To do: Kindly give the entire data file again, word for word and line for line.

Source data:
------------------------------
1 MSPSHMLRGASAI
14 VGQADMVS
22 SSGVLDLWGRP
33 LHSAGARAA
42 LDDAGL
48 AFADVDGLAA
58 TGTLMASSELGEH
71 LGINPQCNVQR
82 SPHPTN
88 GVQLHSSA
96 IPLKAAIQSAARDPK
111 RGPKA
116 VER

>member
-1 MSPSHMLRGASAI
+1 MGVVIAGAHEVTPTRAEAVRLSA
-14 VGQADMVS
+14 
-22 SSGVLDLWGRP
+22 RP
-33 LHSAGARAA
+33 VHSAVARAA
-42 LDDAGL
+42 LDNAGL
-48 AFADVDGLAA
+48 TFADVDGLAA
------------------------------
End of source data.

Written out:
1 MSPSHMLRGASAI
14 VGQADMVS
22 SSGVLDLWGRP
33 LHSAGARAA
42 LDDAGL
48 AFADVDGLAA
58 TGTLMASSELGEH
71 LGINPQCNVQR
82 SPHPTN
88 GVQLHSSA
96 IPLKAAIQSAARDPK
111 RGPKA
116 VER

>member
-1 MSPSHMLRGASAI
+1 MGVVIAGAHEVTPTRAEAVRLSA
-14 VGQADMVS
+14 
-22 SSGVLDLWGRP
+22 RP
-33 LHSAGARAA
+33 VHSAVARAA
-42 LDDAGL
+42 LDNAGL
-48 AFADVDGLAA
+48 TFADVDGLAA